Church of Scientology Joins the Celebration of 200 Years of Central American Freedom
Every year on September 15, Central Americans of Los Angeles celebrate the day Guatemala, El Salvador, Nicaragua, Costa Rica, and Honduras declared independence from Spain.
September 15 marks the 200th anniversary of Central American countries declaring their Independence. Working with leaders of the Los Angeles Guatemalan and Salvadorian communities, the Church of Scientology Los Angeles launched this celebration early, taking part in two parades and hosting two festivals over Labor Day Weekend, September 4 and 5.
First was the Guatemala Bicentennial Parade down Hollywood Boulevard, organized by the Guatemalan Chamber of Commerce. The Volunteer Ministers of the Los Angeles Church of Scientology partnered with the Chamber, hosting food drives this year to help deal with increased food insecurity because of the COVID-19 pandemic.
Scientology Volunteer Ministers in their signature yellow T-shirts walked down the boulevard in front of their float. They carried a 12-foot banner bearing their motto: “Something can be done about it.”
The parade route ended at the Church of Scientology at L. Ron Hubbard Way in East Hollywood, where the Church organized an Independence Day festival featuring music, salsa dancing, and food from an assortment of Hollywood’s favorite food trucks.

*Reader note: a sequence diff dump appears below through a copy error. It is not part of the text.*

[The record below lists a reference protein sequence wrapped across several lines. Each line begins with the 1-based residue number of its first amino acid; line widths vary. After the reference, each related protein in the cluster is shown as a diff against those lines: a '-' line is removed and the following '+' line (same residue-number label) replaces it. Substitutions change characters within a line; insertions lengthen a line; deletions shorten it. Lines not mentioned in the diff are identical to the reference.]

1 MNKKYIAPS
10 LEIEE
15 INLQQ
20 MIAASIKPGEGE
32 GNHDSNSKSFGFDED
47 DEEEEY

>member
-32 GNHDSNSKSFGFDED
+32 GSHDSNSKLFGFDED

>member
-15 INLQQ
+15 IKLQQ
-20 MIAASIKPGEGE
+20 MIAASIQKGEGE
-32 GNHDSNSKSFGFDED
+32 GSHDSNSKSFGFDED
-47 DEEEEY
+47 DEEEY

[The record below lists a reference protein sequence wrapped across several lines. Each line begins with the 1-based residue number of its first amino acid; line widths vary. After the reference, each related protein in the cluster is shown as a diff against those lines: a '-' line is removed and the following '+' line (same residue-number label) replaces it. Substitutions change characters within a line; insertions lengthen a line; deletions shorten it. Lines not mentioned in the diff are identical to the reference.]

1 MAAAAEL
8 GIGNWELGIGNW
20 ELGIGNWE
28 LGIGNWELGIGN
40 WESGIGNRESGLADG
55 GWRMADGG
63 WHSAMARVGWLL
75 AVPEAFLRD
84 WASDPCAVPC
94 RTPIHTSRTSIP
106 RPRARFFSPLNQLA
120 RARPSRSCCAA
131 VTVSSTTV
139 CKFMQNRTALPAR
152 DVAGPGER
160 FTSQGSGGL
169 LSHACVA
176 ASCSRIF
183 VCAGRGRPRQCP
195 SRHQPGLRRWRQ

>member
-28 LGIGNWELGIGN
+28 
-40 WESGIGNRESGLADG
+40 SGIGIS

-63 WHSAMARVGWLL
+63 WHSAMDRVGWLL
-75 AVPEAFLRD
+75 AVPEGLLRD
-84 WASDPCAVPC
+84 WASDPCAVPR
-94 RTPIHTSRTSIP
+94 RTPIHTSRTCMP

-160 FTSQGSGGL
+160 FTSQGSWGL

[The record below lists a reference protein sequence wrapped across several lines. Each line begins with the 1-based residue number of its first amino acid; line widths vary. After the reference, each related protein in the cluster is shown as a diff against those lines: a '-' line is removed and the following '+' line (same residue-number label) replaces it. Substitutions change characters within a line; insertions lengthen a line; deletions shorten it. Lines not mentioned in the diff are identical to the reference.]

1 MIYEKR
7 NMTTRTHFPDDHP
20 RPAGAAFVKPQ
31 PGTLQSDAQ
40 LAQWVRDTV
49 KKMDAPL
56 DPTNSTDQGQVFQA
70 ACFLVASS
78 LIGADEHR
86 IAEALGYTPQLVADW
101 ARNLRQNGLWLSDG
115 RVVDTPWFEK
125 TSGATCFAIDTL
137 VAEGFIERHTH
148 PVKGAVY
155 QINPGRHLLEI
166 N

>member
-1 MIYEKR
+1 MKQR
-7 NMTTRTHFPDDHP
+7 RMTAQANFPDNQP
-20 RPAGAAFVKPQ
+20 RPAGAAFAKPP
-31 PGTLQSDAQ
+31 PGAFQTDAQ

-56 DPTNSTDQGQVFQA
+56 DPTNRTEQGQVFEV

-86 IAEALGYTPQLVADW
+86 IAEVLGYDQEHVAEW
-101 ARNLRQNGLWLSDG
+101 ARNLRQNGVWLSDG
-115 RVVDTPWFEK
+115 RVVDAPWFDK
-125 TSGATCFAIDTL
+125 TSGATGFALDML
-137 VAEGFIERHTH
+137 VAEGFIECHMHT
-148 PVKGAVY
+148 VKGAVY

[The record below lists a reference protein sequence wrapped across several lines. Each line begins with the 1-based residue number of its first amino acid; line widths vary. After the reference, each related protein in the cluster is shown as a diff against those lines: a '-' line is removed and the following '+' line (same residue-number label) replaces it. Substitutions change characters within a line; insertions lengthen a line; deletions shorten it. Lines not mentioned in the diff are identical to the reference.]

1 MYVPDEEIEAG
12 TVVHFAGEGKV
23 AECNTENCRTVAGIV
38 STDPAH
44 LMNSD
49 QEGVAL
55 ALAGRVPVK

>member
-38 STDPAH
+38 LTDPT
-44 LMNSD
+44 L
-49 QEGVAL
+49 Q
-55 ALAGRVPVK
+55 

Sunday was dedicated to the equally joyous celebration of El Salvador’s independence, beginning with a two-mile parade down Hollywood Boulevard organized by Festival Independencia Salvadoreña. Volunteers from the Scientology-sponsored United for Human Rights initiative, working with parade organizers, invited paradegoers to the Independence Day party at the Church of Scientology, right at the end of the parade route. Sunday’s celebration was rich in Latin American culture, with traditional music and dancing.
The Church of Scientology Los Angeles is an Ideal Scientology Organization, configured to serve its parishioners in their ascent to spiritual freedom and to serve as a resource for the entire community.
The Church sponsors humanitarian programs that provide practical solutions to some of the most pressing issues communities are confronted with today. Voices for Humanity, an original series on the Scientology Network, features, among many others, the work of Guatemalan human rights activist Cynthia Guerra and Salvadorian drug-prevention champion Hugo Angulo Rogel.
The Church of Scientology Los Angeles is also featured on the Scientology Network in the program Inside a Church of Scientology.
Scientology Network was launched with a special introduction by the religion’s ecclesiastical leader Mr. David Miscavige in 2018. Programs are available on DIRECTV 320, at Scientology.tv and through Apple TV, Fire TV, Roku, YouTube and mobile apps for smartphones and tablets.
The Scientology religion was founded by author and philosopher L. Ron Hubbard. The first Church of Scientology was formed in Los Angeles in 1954 and the religion has expanded to more than 11,000 Churches, Missions and affiliated groups, with millions of members in 167 countries.
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